Job experiences great misfortune and three of his friends come to sympathize and bring comfort. For seven days the four of them sat in silence, Job too overwhelmed to speak and the friends who knew it was bad manners to speak before the person who was suffering spoke. When Job finally did break his silence, it was with a bitter complaint. His friends immediately began to criticize and condemn him. From chapters 4-27 Job debated with his friends. As the debates intensified , the friends rhetoric escalated from innuendo to harsh accusation. His friends argued that since God is righteous, He rewards each person according to what that person has done. That means Job’s suffering must be just and God is punishing him for something he has done wrong, for some evil he has committed. With each response, Job insists he is innocent, he has done nothing evil or bad, and his suffering is undeserved and unfair. Chapter 28 is somewhat of an interlude where we read praises of how God is the sole source of wisdom. When Job made his final statement about both his misery and his righteousness, his three friends gave up on him. At that point a fourth person entered into the debate, Elihu. He too entered the struggle to explain Job’s suffering. Finally, God arrived and He challenged Job. But instead of hearing Job’s case, God demanded answers and asked questions that simply demonstrated His power and His sovereignty. Job responded with repentance and then acknowledged he had no right to question God. At the very end of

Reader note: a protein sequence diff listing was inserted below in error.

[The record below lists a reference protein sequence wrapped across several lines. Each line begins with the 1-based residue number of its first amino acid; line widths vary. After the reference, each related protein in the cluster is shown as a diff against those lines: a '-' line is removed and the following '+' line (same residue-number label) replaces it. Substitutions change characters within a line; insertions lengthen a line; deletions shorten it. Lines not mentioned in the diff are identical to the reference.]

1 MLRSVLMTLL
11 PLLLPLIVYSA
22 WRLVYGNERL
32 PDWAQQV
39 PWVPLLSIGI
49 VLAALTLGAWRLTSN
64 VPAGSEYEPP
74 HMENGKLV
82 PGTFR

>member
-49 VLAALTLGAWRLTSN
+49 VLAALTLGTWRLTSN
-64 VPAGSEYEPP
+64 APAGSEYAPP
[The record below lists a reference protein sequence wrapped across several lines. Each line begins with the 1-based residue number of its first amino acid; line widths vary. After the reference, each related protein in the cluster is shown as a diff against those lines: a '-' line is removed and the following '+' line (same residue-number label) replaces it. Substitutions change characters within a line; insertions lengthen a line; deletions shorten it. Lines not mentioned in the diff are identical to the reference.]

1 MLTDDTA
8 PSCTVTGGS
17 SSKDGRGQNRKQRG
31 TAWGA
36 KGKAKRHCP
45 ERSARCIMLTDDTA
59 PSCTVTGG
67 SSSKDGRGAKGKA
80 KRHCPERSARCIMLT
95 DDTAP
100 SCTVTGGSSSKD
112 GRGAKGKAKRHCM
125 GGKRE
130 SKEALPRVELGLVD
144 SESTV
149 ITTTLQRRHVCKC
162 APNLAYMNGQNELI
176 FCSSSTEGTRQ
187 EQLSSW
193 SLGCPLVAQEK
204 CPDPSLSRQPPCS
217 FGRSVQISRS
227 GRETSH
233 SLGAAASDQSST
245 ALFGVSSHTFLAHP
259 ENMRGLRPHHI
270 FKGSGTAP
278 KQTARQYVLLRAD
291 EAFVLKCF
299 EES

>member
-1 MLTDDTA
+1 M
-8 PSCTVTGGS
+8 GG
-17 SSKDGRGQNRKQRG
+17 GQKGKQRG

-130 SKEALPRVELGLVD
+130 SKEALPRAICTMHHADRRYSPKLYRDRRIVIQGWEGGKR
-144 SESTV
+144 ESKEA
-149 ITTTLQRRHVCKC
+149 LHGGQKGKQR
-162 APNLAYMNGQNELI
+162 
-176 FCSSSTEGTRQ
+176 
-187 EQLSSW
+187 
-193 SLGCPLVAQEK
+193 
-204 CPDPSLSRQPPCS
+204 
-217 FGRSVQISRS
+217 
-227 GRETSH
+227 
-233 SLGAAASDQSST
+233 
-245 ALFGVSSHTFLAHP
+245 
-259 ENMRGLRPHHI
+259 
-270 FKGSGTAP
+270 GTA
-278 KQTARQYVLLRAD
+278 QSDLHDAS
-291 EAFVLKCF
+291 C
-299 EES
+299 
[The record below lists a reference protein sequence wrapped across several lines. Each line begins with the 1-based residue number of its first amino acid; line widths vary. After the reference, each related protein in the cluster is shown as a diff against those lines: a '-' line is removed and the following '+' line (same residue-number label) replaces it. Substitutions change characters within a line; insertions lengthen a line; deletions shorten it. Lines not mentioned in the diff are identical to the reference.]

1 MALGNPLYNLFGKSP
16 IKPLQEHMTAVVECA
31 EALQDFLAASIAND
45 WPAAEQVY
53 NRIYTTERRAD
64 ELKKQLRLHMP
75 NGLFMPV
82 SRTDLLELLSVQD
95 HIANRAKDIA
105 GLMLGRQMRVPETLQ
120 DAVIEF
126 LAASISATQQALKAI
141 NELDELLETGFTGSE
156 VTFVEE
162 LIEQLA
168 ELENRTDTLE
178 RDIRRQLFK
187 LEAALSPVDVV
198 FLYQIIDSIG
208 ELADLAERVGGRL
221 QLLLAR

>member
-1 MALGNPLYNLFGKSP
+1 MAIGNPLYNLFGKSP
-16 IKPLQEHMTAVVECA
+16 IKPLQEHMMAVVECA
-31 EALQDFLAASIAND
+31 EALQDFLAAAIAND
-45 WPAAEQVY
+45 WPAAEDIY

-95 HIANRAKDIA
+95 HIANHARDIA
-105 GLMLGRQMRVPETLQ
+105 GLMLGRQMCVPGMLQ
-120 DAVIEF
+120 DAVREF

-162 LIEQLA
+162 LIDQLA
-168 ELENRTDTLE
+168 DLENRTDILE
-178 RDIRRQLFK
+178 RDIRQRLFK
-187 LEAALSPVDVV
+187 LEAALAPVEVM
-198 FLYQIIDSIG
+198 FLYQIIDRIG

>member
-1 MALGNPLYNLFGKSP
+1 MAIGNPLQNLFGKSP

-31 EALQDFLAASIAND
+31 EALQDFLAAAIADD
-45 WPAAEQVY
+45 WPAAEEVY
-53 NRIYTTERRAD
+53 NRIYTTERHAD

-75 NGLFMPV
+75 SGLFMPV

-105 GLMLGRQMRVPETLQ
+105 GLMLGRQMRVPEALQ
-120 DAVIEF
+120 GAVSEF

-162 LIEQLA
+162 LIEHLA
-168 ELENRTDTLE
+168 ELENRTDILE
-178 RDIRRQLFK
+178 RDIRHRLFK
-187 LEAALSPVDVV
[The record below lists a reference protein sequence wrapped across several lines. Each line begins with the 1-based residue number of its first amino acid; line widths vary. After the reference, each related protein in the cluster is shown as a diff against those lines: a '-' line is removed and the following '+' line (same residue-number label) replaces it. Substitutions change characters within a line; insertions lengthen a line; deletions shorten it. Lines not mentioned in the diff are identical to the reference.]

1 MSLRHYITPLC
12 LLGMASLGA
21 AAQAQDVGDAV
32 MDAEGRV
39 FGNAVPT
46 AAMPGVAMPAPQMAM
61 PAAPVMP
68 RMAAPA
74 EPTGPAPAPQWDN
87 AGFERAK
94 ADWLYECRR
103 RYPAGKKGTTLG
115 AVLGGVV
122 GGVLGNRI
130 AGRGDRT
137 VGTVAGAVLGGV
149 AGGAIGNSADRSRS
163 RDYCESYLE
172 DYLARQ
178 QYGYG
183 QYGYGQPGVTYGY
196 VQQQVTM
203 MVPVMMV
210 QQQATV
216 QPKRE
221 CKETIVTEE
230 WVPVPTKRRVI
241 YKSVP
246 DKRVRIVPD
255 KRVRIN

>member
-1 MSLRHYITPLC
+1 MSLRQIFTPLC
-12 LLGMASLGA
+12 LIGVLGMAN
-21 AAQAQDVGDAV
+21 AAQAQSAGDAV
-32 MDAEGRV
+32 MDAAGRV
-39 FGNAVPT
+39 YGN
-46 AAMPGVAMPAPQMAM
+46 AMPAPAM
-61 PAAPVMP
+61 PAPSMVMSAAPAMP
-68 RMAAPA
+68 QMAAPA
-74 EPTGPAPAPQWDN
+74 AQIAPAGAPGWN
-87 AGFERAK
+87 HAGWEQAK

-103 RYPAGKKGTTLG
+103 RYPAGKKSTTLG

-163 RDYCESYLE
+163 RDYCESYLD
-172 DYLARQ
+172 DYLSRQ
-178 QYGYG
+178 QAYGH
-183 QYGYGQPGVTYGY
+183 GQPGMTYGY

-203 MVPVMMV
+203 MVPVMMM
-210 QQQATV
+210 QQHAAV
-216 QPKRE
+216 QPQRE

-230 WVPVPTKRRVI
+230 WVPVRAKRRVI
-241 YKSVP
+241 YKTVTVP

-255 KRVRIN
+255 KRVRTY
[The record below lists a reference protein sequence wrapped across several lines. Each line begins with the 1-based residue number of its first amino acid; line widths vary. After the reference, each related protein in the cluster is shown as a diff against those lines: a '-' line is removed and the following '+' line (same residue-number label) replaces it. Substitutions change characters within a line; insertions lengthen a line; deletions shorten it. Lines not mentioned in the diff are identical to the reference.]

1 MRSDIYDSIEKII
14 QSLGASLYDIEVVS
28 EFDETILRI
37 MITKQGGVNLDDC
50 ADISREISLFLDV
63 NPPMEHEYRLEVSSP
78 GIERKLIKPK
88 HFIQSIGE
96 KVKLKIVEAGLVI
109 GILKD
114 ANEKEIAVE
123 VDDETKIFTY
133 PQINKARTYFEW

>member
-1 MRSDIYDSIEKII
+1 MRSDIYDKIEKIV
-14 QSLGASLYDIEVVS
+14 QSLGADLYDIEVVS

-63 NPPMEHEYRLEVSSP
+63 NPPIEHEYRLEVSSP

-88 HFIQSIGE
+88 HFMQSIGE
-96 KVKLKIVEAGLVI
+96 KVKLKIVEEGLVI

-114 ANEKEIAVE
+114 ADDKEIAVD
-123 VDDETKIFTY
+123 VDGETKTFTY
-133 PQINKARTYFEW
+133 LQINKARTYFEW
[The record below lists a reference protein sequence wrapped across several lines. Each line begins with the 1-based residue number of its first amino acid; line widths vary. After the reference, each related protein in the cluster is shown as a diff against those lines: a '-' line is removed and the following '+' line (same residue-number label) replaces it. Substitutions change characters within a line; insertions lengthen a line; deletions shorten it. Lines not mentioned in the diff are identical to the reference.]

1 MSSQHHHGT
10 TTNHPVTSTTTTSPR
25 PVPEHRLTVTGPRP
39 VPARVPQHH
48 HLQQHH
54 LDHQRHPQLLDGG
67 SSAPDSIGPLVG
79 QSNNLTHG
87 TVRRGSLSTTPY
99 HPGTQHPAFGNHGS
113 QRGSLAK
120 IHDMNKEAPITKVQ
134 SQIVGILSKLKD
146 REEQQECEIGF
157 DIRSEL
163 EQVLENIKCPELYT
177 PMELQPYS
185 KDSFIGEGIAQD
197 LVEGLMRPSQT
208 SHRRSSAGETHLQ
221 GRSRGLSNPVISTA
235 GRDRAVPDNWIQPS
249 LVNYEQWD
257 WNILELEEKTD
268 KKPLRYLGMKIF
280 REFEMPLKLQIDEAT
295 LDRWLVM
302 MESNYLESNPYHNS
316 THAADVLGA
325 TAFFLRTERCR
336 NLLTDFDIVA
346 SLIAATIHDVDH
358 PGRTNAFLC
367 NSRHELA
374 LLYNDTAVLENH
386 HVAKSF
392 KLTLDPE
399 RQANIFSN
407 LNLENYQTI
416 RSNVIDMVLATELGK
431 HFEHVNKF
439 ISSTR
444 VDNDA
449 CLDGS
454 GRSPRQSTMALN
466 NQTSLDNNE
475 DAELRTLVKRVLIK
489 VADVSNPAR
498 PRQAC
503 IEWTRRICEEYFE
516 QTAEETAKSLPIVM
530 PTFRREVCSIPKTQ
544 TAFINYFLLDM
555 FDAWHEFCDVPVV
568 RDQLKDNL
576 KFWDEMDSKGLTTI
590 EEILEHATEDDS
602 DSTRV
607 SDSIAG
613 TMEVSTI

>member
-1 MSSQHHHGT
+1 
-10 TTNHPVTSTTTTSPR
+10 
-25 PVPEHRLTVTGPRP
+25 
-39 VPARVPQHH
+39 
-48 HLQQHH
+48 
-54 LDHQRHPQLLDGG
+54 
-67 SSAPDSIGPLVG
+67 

the book, God reaffirmed Job’s righteousness and faithfulness, pronounced judgement on Job’s friends, and poured out His blessings on Job once again.